The Group Travel Leader

OHIO 2017

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Page 32 of 75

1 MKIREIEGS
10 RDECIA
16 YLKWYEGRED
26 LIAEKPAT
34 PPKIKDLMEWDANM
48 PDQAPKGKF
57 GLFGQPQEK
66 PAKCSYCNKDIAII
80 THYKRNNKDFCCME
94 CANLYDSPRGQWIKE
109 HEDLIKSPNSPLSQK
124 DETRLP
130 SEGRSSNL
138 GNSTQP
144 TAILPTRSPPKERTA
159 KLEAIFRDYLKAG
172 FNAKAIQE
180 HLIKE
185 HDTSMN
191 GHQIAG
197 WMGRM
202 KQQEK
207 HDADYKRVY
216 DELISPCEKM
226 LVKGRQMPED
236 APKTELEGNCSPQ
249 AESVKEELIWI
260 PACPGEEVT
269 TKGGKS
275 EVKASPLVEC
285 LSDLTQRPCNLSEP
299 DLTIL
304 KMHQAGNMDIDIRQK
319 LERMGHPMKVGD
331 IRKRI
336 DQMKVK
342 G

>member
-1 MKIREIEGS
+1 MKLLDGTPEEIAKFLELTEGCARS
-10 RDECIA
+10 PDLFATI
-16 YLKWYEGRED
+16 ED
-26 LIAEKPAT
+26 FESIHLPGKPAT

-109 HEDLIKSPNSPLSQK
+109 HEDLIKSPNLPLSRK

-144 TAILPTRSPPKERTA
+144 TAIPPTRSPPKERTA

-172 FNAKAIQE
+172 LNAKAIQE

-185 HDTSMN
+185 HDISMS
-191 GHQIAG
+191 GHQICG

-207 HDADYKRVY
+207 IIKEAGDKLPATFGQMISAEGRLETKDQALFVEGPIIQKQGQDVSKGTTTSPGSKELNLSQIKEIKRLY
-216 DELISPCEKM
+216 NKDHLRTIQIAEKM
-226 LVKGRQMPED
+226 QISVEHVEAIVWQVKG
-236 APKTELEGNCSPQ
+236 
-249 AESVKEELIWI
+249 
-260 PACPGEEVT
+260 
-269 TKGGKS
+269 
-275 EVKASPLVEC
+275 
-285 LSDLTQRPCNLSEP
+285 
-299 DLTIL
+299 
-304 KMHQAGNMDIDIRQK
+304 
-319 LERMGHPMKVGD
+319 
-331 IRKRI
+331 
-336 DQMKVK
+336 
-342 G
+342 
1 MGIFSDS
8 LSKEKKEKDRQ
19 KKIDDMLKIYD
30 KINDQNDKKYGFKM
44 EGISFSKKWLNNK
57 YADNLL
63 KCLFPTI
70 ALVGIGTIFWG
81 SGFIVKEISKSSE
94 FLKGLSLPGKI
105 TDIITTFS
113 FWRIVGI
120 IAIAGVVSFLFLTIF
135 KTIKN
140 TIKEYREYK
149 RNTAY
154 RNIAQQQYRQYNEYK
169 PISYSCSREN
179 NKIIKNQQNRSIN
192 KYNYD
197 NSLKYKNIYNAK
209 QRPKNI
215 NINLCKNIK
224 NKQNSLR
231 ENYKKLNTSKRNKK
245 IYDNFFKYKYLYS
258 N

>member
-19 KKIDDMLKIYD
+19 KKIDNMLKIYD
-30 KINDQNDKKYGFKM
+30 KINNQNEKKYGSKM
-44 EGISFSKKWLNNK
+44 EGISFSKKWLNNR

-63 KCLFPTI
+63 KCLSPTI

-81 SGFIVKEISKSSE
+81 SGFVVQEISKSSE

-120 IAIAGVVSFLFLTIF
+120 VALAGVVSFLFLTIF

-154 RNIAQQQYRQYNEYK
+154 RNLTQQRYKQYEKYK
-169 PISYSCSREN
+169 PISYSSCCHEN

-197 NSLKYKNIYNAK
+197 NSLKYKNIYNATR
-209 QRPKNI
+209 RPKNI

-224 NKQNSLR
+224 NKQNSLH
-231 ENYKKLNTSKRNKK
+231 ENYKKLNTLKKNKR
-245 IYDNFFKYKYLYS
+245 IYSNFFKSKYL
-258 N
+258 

33 w w w . o h i o h a s i t . c o m F or decades, the United States has welcomed millions of immigrants. Many came in hopes of a better life and religious freedom. Each culture brought its heritage and customs, and many populations settled in Ohio. Others, such as the American Indians, faced diff erent challenges. All contributed to the rich tapestry of our nation and have a story to tell. TRUMPET IN THE LAND NEW PHILADELPHIA Ohio's offi cial drama, "Trumpet in the Land," written by Pulitzer prize-winning playwright Paul Green, brings to life the Ohio frontier during the Revolutionary War. e play, performed in the same hills in which the story originates, is based on the tragic events around the founding of Ohio's fi rst settlement, Schoenbrunn. It's the story of Moravian missionaries and their eff orts to con- vert Native Americans during the Revolution- ary War, which resulted in a massacre of 96 of those Native Americans and their burial at the historic settlement of Gnadenhutten. "Performed June through August, the play is performed in a natural amphitheater surround- ed by woods, so the acoustics are exceptional," said the executive director of the Tuscarawas County Convention and Visitors Bureau, Dee Grossman. " e stage is down front, and sta- dium seating is up on the actual hill." e performance is fi lled with historical characters. Live horses and other animals are included as part of the cast. And audiences will remember the fi re dances, the authentic cos- tuming, the battle pyrotechnics and the church burning during the production. Behind-the-stage tours off er a chance to see how the weaponry is fi red, how the church is burned each night and how the understage tunnel allows actors accessibility to all parts of the stage. Audiences can stay after the show for a meet-and-greet with the cast in full cos- tume. Refreshments are sold at the pavilion before, during and after A CULTURAL TAPESTRY OHIO CELEBRATES ITS MANY HERITAGES Above: "Trumpet in the Land" stage production Opposite page (clockwise from right): Columbus' German Village; Scene from Yoder's Amish Home; Traditional Irish dance in Dublin Courtesy Andy Donaldson Photography B Y E L I Z A B E T H H E Y

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